Understanding Internet topology: principles, models, and validation
Doyle, John C.
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Building on a recent effort that combines a first-principles approach to modeling router-level connectivity with a more pragmatic use of statistics and graph theory, we show in this paper that for the Internet, an improved understanding of its physical infrastructure is possible by viewing the physical connectivity as an annotated graph that delivers raw connectivity and bandwidth to the upper layers in the TCP/IP protocol stack, subject to practical constraints (e.g. router technology) and economic considerations (e.g., link costs). More importantly, by relying on data from Ablilene, a Tier -1 ISP, and the Rocketfuel project, we provide empirical evidence in support of the proposed approach and its consistency with networking reality. To illustrate this utility, we: 1) show that our approach provides insight into the origin of high variability in measured or inferred router-level maps,: 2) demonstrate that it easily accommodates the incorporation of additional objectives of network design (e.g., robustness to router failure); and 3) discuss how it complements ongoing community efforts to reverse-engneer the Internet.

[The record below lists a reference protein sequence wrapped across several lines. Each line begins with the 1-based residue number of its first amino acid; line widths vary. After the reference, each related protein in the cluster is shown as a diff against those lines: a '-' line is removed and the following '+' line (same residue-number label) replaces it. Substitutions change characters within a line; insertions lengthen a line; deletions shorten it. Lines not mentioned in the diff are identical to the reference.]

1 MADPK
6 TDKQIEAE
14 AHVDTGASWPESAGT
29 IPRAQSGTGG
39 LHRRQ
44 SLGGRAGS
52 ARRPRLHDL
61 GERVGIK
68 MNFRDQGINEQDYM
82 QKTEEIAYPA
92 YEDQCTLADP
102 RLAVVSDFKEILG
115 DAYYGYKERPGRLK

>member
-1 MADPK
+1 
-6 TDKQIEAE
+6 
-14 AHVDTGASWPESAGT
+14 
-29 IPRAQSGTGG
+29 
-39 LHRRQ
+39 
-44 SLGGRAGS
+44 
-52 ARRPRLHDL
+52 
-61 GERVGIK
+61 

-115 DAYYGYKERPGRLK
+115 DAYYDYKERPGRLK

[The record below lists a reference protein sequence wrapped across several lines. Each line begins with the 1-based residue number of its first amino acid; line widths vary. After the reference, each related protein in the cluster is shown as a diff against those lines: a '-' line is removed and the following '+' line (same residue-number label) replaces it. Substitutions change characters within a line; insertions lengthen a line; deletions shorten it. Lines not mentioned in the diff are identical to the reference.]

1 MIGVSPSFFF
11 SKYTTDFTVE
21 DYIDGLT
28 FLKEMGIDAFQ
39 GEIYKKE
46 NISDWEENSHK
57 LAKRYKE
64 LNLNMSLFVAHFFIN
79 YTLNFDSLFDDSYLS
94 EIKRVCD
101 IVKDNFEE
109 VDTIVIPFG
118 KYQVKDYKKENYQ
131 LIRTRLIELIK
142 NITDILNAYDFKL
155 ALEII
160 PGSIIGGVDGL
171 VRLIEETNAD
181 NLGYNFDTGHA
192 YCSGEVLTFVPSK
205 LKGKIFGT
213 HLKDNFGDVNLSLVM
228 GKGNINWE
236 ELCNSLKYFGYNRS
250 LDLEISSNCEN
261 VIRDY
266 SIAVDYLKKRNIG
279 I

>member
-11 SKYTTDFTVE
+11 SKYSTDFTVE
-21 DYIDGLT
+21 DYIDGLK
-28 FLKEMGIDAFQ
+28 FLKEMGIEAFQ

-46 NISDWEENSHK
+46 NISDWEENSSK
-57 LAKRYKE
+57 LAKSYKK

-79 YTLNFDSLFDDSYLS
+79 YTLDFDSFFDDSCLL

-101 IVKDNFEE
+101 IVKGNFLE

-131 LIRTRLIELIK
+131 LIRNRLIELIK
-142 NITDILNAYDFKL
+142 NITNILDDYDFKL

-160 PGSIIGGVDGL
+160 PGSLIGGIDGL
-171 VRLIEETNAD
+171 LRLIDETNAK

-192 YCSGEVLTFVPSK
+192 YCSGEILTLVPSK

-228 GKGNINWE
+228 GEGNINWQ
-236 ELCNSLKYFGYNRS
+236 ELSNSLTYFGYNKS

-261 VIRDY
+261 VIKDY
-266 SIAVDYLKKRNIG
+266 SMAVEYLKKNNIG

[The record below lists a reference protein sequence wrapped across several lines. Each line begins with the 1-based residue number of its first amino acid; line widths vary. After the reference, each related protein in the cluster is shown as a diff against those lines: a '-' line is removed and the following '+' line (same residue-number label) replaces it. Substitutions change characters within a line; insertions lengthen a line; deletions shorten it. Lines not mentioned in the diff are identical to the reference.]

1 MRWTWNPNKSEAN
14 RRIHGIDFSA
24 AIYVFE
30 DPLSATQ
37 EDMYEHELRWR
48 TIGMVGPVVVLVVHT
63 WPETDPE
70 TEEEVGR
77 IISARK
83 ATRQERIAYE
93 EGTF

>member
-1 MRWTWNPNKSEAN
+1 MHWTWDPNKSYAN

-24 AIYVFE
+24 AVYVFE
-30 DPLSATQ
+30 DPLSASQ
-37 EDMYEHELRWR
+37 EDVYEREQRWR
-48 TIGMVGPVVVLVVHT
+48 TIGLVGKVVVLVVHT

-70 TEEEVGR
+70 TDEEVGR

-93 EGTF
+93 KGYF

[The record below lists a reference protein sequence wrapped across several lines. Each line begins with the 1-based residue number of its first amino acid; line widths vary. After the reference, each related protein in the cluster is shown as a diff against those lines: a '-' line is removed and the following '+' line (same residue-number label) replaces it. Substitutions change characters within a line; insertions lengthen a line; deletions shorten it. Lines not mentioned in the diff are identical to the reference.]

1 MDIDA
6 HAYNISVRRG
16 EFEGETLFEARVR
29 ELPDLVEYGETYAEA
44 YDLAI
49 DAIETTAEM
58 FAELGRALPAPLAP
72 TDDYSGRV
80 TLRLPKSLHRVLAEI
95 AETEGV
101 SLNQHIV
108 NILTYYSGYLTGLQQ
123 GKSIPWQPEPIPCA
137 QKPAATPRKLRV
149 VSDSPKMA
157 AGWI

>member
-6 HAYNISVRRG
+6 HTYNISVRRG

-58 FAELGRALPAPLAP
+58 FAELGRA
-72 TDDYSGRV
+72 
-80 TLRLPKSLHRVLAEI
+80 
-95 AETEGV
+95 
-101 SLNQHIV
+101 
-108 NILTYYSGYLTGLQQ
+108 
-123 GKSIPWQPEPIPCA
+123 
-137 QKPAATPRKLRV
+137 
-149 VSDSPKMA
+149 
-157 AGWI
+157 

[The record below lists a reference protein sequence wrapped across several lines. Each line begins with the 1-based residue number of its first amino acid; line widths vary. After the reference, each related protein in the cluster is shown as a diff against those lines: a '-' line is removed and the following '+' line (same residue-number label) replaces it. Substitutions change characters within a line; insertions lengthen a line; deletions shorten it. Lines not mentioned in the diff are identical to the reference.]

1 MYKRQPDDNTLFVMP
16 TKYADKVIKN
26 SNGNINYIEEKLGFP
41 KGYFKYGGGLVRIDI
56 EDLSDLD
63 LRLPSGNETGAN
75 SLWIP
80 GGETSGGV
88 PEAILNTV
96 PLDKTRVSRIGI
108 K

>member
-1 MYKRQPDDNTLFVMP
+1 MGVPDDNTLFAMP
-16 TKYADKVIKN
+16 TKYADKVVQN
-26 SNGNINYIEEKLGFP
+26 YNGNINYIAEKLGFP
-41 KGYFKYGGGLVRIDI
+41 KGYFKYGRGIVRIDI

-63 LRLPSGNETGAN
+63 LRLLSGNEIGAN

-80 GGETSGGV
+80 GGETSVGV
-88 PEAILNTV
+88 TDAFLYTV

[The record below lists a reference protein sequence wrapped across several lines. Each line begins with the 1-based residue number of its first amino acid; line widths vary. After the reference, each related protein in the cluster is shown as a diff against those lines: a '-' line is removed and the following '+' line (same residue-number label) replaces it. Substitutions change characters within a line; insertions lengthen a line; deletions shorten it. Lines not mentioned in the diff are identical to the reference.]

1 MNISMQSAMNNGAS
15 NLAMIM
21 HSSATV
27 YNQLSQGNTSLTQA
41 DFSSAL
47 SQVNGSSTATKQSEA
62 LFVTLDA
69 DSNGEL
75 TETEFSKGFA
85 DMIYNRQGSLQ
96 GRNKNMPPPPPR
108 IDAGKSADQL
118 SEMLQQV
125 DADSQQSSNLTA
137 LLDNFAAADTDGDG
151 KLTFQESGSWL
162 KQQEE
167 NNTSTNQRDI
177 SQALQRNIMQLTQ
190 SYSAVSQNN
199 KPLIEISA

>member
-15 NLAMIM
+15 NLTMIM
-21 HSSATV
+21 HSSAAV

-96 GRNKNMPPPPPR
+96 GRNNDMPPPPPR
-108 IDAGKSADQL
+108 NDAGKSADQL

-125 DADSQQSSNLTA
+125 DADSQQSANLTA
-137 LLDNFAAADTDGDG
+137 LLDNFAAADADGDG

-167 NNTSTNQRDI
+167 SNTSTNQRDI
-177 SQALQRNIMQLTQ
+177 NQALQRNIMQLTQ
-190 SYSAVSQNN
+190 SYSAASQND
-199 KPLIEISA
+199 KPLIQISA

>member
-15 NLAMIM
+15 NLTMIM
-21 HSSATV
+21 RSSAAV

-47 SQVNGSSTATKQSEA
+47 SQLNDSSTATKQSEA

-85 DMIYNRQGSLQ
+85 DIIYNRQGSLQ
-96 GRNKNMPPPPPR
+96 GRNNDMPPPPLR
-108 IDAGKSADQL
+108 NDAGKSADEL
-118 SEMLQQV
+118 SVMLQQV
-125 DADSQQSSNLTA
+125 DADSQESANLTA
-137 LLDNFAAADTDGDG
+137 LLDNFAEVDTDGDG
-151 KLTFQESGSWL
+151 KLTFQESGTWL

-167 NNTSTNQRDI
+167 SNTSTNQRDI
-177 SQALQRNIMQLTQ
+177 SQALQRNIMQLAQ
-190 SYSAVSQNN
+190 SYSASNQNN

The article of record as published may be found at: http://dx.doi.org/10.1109/NET.2005.861250
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